RTI Judgment: Confusions about Public Interest

November 29, 2019 | Jai Brunner

For a full summary of the RTI judgment, visit SC Observer.


Last week, the Supreme Court opened up the Office of the Chief Justice of India to the Right to Information (RTI) Act, 2005. In a unanimous judgment authored by Justice Sanjiv Khanna, the Court held that the need for judicial independence does not place an absolute bar on information disclosure. Can we expect this to usher in a new era of transparency and accountability? At present, it’s hard to say — the judgment suffers from a lack of clarity, which may stand in the way of greater transparency. In particular, there is ambiguity over who decides whether information is exempted from disclosure under the RTI Act.


Before proceeding, it is important to note that the Court has not delineated what types of RTI requests will universally be allowed. Rather, the Court will resolve RTI requests on a case-by-case basis via its Central Public Information Officer (CPIO). In deliberating upon requests, CPIOs will be tasked with balancing the right to information with the rights to privacy and confidentiality. Under Sections 8(1) and 11 of the RTI Act, certain types of information are exempted from public disclosure. For example, under Section 8(1)(j) ‘personal information’ cannot be disclosed. However, such exemptions are not absolute. They are subject to ‘the larger public interest’. If disclosing personal information is found to be in the interest of the public, then it may be disclosed.


An immediate concern that arises is whether CPIOs are adequately equipped to assess what is in the larger public interest. While the judgment does provide guidelines, they require a high degree of judicial expertise as they entail constitutional interpretation. In particular, they require CPIOs to weigh competing fundamental rights claims against each other. For example, when deciding whether to restrict the fundamental right to privacy for the sake of the larger public interest, the CPIO must apply the test of proportionality laid out in K.S. Puttaswamy. Is it reasonable to expect a quasi-judicial officer to apply this test?


But perhaps it does not matter whether CPIOs have adequate training for constitutional interpretation. As prominent RTI activist Venkatesh Nayak pointed out in his recent piece in The Leaflet, the judgment places the discretionary power to disclose information with the Supreme Court. More specifically, if any of the exemption clauses under Section 8(1) are applicable, the discretionary power to disclose information rests with the ‘public authority’ under Section 8(2) – in this instance, the Supreme Court. Nayak emphasises that it is not clear who within in the Supreme Court will make such decisions. Presumably the Chief Justice could intervene in the decision-making of the CPIO. Evidently, the Court will have to draft rules to clarify a transparent procedure.


But if public authorities control disclosure, how are we to interpret Sections 8(1)(j) of the RTI Act, that explicitly rests the power to decide whether disclosure is warranted with the CPIO? Perhaps we must conclude that the CPIO simply reasons about what is in the larger public interest and makes a recommendation. Ultimate discretion to order disclosure rests with the Chief Justice. This, though, seems arbitrary. Consider that Justice Chandrachud in his concurring opinion emphasised that that Information Officers must ‘record detailed reasons’ for or against public disclosure. He stressed, ‘the requirement to record reasons is a principle of natural justice and a check against the arbitrary exercise of power’ (para. 108). If the Chief Justice enjoys ultimate discretionary power to order disclosure, they can supersede this reason-giving process. In effect, the Court could simply ignore the CPIO’s reasoned out decision.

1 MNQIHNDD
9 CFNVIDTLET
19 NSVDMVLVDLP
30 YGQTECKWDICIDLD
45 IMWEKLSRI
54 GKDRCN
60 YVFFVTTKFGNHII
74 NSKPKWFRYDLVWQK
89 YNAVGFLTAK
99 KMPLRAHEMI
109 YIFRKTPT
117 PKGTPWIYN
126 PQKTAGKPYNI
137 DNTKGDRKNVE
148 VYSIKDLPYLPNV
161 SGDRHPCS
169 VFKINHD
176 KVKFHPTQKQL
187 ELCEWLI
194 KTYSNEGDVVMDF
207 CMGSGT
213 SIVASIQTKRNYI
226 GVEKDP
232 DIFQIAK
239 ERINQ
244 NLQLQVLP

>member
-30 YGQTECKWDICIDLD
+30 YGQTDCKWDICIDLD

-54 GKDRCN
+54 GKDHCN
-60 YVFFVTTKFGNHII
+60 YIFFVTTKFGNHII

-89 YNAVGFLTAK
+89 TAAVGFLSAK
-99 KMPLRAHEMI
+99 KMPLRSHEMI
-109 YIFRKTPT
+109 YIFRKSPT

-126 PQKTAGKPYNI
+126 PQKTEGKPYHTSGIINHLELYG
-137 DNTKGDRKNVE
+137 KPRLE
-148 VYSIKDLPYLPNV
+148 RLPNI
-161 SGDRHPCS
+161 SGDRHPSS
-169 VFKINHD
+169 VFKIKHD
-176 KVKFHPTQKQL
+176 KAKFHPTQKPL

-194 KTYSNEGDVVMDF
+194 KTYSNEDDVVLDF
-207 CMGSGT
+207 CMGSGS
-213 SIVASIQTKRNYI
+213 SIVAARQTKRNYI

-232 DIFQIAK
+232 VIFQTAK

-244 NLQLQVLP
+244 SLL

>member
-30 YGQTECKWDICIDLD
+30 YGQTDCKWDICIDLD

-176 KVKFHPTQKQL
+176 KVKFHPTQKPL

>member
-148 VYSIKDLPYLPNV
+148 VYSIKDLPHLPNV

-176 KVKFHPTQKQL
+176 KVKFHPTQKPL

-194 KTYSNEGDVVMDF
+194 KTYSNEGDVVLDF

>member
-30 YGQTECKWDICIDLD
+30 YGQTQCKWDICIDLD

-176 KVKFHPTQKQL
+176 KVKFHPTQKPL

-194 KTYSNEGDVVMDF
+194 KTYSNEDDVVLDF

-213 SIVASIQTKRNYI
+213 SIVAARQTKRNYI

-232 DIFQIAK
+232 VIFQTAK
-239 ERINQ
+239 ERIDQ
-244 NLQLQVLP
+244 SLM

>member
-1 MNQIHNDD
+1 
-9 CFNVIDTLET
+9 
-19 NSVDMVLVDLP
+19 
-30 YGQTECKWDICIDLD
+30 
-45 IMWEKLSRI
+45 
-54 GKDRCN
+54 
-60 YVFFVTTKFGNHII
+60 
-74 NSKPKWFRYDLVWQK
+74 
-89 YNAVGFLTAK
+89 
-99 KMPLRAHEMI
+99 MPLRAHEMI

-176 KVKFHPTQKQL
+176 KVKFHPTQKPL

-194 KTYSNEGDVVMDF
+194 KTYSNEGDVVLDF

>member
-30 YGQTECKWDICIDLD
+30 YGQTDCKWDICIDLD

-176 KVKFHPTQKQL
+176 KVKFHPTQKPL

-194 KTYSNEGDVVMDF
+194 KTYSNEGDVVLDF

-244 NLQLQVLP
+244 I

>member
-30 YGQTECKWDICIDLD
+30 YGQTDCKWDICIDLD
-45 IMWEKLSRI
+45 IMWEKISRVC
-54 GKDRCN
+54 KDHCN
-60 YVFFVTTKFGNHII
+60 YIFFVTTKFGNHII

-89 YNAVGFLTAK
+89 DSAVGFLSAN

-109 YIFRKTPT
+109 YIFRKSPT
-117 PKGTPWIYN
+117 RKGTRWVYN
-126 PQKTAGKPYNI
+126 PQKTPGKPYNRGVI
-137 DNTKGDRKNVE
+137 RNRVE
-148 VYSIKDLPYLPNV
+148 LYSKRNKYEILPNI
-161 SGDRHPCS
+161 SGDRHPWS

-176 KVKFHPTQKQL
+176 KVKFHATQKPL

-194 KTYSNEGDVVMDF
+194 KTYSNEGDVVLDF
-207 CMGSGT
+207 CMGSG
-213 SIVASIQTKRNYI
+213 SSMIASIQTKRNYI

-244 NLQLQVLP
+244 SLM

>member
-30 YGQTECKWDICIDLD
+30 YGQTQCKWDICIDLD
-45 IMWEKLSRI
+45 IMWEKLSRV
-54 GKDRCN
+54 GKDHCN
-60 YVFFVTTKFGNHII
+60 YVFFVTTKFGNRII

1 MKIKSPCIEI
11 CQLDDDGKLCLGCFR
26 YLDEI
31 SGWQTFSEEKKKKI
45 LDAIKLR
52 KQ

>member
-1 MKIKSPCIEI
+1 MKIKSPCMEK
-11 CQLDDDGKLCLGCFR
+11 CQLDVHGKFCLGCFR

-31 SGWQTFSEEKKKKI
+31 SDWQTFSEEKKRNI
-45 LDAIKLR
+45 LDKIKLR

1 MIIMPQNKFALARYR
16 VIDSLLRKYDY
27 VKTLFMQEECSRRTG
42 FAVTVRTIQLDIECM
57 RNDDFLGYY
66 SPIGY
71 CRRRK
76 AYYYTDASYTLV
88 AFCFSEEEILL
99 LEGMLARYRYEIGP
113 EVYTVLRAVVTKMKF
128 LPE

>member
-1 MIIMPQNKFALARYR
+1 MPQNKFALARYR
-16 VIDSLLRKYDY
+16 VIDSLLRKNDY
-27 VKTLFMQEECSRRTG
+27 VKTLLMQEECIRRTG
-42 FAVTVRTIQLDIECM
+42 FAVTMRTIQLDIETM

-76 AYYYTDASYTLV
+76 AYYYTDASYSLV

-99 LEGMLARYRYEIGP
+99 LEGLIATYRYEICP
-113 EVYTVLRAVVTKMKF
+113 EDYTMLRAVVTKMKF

This potential conflict between CPIO and public authority is exacerbated when one considers that it is the CPIO who first receives RTI requests on behalf of the Court. After all, the Court’s discretionary power to decide if an exemption applies, only comes into effect if an exemption is first attracted. The question becomes who decides whether an exemption provision is attracted. The CPIO appears to decide. Citizens must file RTI requests to the CPIO. So if the CPIO does not think an exemption provision is attracted, then the CPIO may never bring the request before a relevant officer of the public authority. The Court’s judgment appears to agree with this: ‘the PIO comes to the conclusion that any of the exemption clauses is applicable’ (para. 27). This creates the possibility that the CPIO could mistakenly disclose information, which the public authority later finds should have been exempted. Inherently, this creates a conflict between who has the authority to adjudicate over exemptions.


Hence, while the judgment has clarified the scope of the RTI Act with respect to the Chief Justice’s Office, it has also introduced new confusions. On the one hand, it allows the Court to apply its discretion in deciding what is in the larger public interest. At the same time, it requires CPIOs to engage in reasoned constitutional interpretation, while divesting them of the power to disclose information. To clarify how RTI exemptions are to be dealt with, the Court should produce a clear set of rules to address how RTI requests are processed, in particular with respect to Section 8(1) of the Act. Else, inconsistent RTI disclosures may follow suit.


This post was authored by Jai Brunner, Research Associate at CLPR  and Balu Nair, Research Associate, CLPR.